Encounter data pitfall #2: Is inaccurate data causing you to throw your hands up in the air?
At Qlarant, I see first-hand the effects of inaccurate data. For example, I routinely find organizational NPI numbers in servicing/prescribing/ordering fields, blank data in fields that should be deemed mandatory, missing payment or basic demographic data that is essential to accurate rate-setting methodologies, service utilization issues for people with chronic conditions or diagnoses, and services that are contraindicated.
If you are receiving inaccurate encounter data, these questions can lead you to three common fixes.
1. Are you performing data governance against your enrollment rosters to ensure that you are not paying multiple capitation for the same or duplicative beneficiary (same SSN) with multiple IDs?
2. Are you editing the encounter data being submitted to the source system for missing information and returning it to the contractor(s) for correction?
3. Are you ensuring that services which should be paid by MCOs are, in fact, paid by those MCOs and not diverted as carved out services?
Know where to start in fraud detection.
As useful as those three questions are, however, the biggest obstacle for many of us is simply knowing where to start without feeling overwhelmed. A good strategy to make fraud detection more manageable is simply to start with your biggest areas of inaccurate data— anything from NPI numbers to dates of birth or data omissions. Think of your strategy as similar to that of tackling weight loss—you might want to lose 10 pounds, but you know that it’s not all coming off tomorrow. It’s how smart you are about choosing which steps (hint: not all of them) you take today that create a sustainable, organized path forward with the resources you have available.
QUOTE: Always start with the most egregious area of concern in your jurisdiction rather than trying to eat the entire apple in one bite.
I’ll be covering readers’ top areas of concern for accuracy in encounter data. Please share them with me at email@example.com so that I can dive into some of the commonalities from readers in future blogs.
Encounter data pitfall #3: Incomplete data equals missed opportunities.
If you have incomplete encounter data, there’s a lot of opportunities that you’re missing. For example, if you don’t know how recipients are being served, who provided the service, or the quantity of drugs prescribed, you’re missing out on opportunities to ensure that you’re both detecting fraud and protecting your beneficiaries from potential harm.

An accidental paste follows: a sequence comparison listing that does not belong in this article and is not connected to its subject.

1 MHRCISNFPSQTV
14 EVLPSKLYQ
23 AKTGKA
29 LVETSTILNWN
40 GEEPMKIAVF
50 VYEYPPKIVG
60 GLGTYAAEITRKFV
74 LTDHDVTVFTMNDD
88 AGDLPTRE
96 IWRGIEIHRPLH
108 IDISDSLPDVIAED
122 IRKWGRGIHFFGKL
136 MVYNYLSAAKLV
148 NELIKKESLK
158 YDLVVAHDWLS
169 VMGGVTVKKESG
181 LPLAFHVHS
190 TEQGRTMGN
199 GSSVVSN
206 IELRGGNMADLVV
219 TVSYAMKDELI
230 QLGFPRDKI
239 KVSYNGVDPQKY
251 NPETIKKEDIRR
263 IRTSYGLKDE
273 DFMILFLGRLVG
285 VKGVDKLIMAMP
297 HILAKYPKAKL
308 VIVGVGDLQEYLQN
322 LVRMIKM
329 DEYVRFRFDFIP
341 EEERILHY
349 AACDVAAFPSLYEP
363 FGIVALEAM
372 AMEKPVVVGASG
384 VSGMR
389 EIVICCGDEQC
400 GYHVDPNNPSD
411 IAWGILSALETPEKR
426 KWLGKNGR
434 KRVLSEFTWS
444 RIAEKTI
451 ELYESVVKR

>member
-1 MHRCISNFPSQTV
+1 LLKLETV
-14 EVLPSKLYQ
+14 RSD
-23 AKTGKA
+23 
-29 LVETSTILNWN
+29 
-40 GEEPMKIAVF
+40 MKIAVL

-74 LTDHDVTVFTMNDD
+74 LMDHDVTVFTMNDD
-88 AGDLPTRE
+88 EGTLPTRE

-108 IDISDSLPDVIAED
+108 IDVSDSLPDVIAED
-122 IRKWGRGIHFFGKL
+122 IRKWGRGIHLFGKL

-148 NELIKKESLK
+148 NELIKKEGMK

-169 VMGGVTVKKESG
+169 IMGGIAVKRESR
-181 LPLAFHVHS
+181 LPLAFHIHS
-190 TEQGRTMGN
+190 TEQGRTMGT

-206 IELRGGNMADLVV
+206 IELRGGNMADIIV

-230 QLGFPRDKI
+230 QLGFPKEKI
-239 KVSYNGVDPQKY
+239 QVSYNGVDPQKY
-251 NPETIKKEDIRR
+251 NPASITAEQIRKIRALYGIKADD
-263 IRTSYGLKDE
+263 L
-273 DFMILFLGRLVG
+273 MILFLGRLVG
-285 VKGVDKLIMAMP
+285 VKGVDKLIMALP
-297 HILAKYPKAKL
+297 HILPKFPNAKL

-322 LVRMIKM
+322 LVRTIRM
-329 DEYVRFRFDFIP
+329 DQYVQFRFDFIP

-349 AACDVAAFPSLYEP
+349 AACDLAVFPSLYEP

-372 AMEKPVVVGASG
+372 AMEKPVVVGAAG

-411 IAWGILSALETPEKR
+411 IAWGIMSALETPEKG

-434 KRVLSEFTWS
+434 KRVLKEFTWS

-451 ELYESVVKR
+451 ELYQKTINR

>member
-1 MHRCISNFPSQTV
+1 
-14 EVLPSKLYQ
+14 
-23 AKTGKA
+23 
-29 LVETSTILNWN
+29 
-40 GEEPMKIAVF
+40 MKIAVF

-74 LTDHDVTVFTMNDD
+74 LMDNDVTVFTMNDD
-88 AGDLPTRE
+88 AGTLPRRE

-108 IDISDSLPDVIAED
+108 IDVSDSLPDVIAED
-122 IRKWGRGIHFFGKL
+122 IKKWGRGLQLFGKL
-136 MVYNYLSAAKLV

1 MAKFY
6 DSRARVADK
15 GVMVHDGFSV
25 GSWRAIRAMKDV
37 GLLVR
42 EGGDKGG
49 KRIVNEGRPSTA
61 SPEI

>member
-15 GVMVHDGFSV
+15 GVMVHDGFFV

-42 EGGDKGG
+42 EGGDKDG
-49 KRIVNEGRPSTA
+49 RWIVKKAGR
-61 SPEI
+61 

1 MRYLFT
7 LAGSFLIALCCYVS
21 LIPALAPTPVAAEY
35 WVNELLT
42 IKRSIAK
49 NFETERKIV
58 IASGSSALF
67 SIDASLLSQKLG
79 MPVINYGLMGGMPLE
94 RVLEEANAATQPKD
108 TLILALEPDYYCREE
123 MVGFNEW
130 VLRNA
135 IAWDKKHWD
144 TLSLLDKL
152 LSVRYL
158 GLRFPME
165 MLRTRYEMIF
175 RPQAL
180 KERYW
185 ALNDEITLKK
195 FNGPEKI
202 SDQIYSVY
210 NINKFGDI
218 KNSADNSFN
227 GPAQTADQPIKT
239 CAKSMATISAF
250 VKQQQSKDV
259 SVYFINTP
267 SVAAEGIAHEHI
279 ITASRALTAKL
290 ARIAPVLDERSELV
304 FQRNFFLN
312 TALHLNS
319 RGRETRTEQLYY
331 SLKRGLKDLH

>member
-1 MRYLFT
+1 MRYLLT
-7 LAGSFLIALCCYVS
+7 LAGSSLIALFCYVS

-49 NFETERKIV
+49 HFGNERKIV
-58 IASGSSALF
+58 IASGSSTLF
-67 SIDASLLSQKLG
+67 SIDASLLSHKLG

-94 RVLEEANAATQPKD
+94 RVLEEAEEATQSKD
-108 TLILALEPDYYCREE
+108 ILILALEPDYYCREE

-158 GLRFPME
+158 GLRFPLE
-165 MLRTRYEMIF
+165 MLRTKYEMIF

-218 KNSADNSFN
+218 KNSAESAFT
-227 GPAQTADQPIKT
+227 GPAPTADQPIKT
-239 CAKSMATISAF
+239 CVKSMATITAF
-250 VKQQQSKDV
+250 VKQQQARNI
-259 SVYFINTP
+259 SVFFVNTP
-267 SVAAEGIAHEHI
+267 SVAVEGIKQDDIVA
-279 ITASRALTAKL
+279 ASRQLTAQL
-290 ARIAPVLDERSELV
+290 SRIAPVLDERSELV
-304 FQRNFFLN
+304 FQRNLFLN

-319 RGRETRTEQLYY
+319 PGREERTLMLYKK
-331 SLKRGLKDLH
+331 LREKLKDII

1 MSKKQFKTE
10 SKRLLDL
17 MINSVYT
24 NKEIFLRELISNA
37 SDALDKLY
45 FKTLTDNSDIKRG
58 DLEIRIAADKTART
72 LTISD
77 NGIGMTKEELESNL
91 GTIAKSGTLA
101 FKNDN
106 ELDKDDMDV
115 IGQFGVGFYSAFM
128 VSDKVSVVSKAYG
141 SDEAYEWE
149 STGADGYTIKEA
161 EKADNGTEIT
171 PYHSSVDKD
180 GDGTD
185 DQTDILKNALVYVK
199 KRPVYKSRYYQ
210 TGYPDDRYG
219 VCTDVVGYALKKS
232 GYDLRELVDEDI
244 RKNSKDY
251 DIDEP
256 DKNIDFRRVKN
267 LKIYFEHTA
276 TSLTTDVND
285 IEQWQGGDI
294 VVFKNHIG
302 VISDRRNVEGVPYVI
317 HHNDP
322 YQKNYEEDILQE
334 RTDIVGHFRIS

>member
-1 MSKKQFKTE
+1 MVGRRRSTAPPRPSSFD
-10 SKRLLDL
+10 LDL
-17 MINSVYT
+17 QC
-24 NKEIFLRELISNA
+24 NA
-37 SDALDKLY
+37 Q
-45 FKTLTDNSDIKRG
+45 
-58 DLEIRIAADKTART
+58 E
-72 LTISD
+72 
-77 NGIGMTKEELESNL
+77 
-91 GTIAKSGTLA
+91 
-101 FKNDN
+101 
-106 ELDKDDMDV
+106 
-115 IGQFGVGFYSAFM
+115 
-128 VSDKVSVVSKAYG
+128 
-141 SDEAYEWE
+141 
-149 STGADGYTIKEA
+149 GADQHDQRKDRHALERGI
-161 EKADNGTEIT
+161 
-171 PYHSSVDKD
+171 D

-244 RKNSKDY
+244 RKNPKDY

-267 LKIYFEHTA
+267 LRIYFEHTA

The root causes of incomplete data vary—ranging from your own adjudication system that needs to be enhanced to your contractors’ underlying source data. Put simply, if all relevant metrics of claim data or demographic information are incomplete there is no methodology to employ to take appropriate action.
1. Identify which areas are most deficient. To tackle incomplete data systematically and effectively, you’ll need to take a step back and be smart about where you target your efforts. For starters, examine your degree of incompleteness to determine which areas are most deficient.
2. Contractor challenges: If your challenges lie with contractors, ask yourself how you can collaborate differently with them to enhance that percentage of completeness. Also consider whether your issue is with one contractor or multiple ones (if the latter, simply focus on the contractor with the most inaccurate data).
3. System challenges: If the challenges could be addressed internally with your own system, enhance the editing to flag problematic or questionable data and provide the information back to the contractor for resolution.
In a future blog, I’ll take a deeper dive into methodologies to improve your in-house system as well as corrective actions to remediate contractor issues. Please share some of your challenges with me at firstname.lastname@example.org so that I can write specifically to your experiences.
Remember, yours is not the only agency with encounter data challenges!
Remember, you’re not the only one in this boat and there is no single magic solution for your challenges. Every agency is different. But what we all share (besides more than occasional frustration and stress) is that if we approach these issues in a methodical, organized fashion and share solutions with our colleagues, we can get ahead of these data challenges.